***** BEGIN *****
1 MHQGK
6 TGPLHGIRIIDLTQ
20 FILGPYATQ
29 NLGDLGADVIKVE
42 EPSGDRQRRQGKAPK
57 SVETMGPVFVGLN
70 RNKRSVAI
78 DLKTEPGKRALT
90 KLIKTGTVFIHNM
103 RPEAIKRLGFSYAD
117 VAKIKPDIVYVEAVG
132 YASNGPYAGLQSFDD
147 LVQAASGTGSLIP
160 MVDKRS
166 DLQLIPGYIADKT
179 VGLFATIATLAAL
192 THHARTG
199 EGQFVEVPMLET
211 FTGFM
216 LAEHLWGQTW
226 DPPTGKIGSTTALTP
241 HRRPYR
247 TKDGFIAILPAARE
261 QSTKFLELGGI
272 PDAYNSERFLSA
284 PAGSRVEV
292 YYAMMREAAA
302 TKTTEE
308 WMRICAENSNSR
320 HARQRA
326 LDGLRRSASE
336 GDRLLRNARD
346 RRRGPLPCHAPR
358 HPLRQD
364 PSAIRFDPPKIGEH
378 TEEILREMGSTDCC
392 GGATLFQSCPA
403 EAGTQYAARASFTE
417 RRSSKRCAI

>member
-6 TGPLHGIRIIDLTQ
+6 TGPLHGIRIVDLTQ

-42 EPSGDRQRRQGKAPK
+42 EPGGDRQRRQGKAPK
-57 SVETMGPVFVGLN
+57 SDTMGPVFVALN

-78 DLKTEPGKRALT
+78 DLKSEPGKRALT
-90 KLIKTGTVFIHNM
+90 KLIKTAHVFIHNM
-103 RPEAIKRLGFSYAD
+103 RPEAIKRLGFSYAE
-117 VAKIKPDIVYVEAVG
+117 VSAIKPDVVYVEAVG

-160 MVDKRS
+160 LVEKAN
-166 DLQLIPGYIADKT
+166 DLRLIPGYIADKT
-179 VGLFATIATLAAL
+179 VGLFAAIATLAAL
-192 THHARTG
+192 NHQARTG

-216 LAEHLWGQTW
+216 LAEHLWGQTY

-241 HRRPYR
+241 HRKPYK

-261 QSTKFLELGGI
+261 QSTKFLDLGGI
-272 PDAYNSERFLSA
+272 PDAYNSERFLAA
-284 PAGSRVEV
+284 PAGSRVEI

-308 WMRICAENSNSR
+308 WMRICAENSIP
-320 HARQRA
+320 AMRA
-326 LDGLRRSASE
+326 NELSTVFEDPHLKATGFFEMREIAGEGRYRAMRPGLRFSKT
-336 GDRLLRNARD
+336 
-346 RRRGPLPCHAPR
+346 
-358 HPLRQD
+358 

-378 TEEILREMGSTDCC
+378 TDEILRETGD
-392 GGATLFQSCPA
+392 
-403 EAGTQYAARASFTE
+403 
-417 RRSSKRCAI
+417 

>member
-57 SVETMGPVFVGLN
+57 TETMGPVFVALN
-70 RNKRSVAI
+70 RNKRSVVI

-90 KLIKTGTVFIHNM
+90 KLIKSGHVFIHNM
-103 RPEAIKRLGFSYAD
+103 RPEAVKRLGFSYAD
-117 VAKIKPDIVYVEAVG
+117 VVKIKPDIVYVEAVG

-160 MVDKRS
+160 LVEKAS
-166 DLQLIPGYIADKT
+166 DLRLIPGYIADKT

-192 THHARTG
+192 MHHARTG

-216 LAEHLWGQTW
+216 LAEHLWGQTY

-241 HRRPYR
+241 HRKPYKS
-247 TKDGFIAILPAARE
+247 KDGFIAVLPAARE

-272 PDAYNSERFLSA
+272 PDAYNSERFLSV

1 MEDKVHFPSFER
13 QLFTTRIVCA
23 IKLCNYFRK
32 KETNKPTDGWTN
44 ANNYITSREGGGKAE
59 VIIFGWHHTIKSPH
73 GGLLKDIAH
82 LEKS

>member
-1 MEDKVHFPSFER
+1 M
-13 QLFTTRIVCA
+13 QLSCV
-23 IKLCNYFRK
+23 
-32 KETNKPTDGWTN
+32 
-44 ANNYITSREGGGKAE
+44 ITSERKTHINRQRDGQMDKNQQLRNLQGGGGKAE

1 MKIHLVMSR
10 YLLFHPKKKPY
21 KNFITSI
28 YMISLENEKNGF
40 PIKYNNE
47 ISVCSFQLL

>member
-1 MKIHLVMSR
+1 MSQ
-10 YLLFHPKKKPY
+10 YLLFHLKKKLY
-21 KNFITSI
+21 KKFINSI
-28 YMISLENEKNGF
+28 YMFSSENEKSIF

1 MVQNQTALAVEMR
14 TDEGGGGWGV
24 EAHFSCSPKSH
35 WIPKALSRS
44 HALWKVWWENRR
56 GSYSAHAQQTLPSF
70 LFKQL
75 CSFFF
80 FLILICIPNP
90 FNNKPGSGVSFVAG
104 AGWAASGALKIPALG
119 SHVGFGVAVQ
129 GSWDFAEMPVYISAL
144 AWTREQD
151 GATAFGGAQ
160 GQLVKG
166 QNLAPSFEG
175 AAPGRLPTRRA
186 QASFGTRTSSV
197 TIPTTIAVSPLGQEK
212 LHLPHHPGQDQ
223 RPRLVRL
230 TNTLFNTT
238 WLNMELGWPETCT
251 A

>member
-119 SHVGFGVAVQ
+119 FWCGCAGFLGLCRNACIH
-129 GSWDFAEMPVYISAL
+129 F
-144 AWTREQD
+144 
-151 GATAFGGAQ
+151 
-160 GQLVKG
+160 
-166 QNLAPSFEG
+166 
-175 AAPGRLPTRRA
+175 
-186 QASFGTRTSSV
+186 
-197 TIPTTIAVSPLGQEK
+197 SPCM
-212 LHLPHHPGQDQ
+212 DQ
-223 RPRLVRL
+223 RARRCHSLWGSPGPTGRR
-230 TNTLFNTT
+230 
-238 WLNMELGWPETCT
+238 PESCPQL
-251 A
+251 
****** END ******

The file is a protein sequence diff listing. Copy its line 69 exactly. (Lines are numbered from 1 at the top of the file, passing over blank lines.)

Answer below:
-272 PDAYNSERFLSA